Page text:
3. Once in each year, teachers at each study center are regularly trained with single face to face training programme organized at the university.
4. University ensures anytime anywhere online continuous training to all, as all above training material is also made available on website for free use.
iii Accessible quality feedback systems for customers (20%)
1. With web based ‘Total Quality’ feedback system (which uses hierarchical tree of quality parameters with appropriate importance and 5-point rating system), students and experts can easily provide accurate and precise feedback about quality of each object. After the receipt of feedback, this system immediately provides current average quality ratings along with his rating for the same.
2. University ensures accessibility to all, by using only web based ‘Total Quality’ feedback system.
iv Proactive Systematic Approach (15%)
v Simple and Preventive System (15%)
1. University constantly explores new but appropriate managerial and technical innovations to develop proactive systematic systems and procedures, which are still simple and having clear focus on prevention of problems rather than on correction after its occurrence. These innovations also have clear focus on effectiveness, efficiency, maximization of value-added activities while reducing non-value-added activities.
2. As most problems are built in design itself, nothing was taken for granted from earlier design pattern while designing these new academic programmes. University tries to push the exposure of problems back, towards the starting point of the process, until initiation point is reached which is prevention. Every problem has a cause and every cause is preventable. Obviously, sooner the problem is detected, sooner it can be addressed saving substantial quality costs.
3. University has used highly modular programme design, which uses existing families of standardized multi purpose subjects, with many common subjects across academic programmes.
4. University has used minimum variety of web based systems and tools, so as to maximize simplicity, efficiency and effectiveness and reduce the time required for training to minimum.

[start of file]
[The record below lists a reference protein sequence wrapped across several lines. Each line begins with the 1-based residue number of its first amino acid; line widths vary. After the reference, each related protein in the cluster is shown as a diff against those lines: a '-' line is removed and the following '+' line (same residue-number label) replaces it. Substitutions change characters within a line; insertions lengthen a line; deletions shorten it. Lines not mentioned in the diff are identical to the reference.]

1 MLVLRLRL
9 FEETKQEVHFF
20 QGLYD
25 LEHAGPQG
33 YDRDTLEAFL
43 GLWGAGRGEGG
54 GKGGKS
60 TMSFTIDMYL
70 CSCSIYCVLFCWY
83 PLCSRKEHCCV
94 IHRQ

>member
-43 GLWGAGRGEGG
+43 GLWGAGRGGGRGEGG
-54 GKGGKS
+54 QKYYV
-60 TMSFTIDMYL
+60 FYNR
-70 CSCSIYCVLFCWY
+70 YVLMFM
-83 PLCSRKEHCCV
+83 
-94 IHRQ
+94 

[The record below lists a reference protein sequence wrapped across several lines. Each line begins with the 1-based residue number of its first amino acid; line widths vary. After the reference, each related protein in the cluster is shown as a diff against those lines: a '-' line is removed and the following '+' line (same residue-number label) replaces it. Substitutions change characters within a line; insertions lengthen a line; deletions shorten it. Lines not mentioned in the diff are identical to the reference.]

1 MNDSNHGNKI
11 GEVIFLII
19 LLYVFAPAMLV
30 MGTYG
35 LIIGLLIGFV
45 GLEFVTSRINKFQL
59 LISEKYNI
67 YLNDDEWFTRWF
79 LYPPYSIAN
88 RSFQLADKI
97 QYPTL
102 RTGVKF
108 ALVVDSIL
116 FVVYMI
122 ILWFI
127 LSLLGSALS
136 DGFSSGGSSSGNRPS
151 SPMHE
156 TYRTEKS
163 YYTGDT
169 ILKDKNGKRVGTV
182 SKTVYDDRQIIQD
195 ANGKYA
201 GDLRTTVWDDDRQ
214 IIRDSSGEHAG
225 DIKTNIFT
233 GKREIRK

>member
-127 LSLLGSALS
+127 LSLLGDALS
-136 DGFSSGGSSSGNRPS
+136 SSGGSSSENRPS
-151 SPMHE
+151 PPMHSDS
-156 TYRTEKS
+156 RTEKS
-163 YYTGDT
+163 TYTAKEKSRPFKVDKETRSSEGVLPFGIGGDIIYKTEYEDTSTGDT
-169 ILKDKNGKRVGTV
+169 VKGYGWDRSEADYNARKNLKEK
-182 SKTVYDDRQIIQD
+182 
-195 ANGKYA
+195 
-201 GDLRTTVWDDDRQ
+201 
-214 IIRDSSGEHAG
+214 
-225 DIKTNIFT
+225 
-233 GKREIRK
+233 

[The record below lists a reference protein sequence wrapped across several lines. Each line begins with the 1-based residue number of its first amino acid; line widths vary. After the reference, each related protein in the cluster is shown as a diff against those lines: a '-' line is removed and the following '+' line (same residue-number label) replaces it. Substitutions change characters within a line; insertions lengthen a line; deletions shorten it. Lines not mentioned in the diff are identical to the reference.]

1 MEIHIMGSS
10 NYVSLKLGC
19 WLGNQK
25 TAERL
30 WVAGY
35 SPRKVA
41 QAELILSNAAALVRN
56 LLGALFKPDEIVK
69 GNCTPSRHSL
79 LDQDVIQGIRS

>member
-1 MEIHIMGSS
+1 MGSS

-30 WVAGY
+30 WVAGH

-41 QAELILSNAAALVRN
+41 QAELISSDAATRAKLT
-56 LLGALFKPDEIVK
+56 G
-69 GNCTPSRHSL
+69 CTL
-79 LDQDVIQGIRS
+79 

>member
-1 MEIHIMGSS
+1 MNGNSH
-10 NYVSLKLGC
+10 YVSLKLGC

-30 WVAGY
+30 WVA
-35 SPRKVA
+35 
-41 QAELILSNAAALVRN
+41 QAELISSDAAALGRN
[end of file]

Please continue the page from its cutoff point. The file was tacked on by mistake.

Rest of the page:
vi Accountability with Error Correction (20%)
1. University clearly specifies responsibility for each important function with designation either at university or at study center, which substantially improves accountability.
2. University also clearly specifies responsibility, procedure and time schedule for any error correction.
d. Time Quality (10 %)
i Right at First Time (20%)
ii Right at Every Time (20%)
iii Speed of Response to Query / Feedback received (30%)
iv Time efficiency of systems and processes (30%)
1. Web site provides single point reference for clear programme information for students, study centers and university, with excellent speed of response for any interaction, communication or any information update.
2. University has used minimum variety of web based systems and tools with intelligent controls to prevent any error, so as to maximize simplicity, efficiency and effectiveness and reduce the time required for training to minimum.
3. Every system and procedure is designed for simplicity, hence naturally ensuring right at first time and then every time.
4. Elimination of many non-value-added activities, highly modular programme design with innovative synchronization of many events with realistic time frame substantially improves time efficiency.
e. Cost Quality (5 %)
i More Value for customers (40%)
ii Less Cost for customers and organization (60%)
1. Relevant, employment oriented and up-to-date modular curriculum with multiple entry and exit point provides much more value to students, employers and society.
2. Carefully chosen latest IT subjects, offers enhanced world wide employment opportunities. These subjects also prepare students to earn additional certifications, which are recognized by the IT industries world wide.